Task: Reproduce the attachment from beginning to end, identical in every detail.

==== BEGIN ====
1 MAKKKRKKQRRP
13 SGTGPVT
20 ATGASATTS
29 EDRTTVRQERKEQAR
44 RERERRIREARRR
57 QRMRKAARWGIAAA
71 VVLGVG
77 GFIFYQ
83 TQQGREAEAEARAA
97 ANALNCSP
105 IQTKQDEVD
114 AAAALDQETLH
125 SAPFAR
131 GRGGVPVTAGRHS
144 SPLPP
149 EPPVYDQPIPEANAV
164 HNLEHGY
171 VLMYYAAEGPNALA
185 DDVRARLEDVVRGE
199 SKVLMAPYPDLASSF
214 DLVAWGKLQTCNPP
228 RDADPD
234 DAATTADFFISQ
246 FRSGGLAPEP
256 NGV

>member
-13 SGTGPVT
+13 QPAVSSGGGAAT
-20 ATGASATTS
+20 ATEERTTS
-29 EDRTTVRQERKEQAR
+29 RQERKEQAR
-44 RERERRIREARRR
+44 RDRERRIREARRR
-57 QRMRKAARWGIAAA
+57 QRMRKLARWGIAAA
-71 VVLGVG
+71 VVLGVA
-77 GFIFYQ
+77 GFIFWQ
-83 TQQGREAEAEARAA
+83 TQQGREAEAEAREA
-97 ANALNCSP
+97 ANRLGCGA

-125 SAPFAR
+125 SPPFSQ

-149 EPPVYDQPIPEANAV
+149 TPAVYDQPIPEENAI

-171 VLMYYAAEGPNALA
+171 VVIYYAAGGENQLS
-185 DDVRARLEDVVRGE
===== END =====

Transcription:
1 MAKKKRKKQRRP
13 SGTGPVT
20 ATGASATTS
29 EDRTTVRQERKEQAR
44 RERERRIREARRR
57 QRMRKAARWGIAAA
71 VVLGVG
77 GFIFYQ
83 TQQGREAEAEARAA
97 ANALNCSP
105 IQTKQDEVD
114 AAAALDQETLH
125 SAPFAR
131 GRGGVPVTAGRHS
144 SPLPP
149 EPPVYDQPIPEANAV
164 HNLEHGY
171 VLMYYAAEGPNALA
185 DDVRARLEDVVRGE
199 SKVLMAPYPDLASSF
214 DLVAWGKLQTCNPP
228 RDADPD
234 DAATTADFFISQ
246 FRSGGLAPEP
256 NGV

>member
-13 SGTGPVT
+13 QPAVSSGGGAAT
-20 ATGASATTS
+20 ATEERTTS
-29 EDRTTVRQERKEQAR
+29 RQERKEQAR
-44 RERERRIREARRR
+44 RDRERRIREARRR
-57 QRMRKAARWGIAAA
+57 QRMRKLARWGIAAA
-71 VVLGVG
+71 VVLGVA
-77 GFIFYQ
+77 GFIFWQ
-83 TQQGREAEAEARAA
+83 TQQGREAEAEAREA
-97 ANALNCSP
+97 ANRLGCGA

-125 SAPFAR
+125 SPPFSQ

-149 EPPVYDQPIPEANAV
+149 TPAVYDQPIPEENAI

-171 VLMYYAAEGPNALA
+171 VVIYYAAGGENQLS
-185 DDVRARLEDVVRGE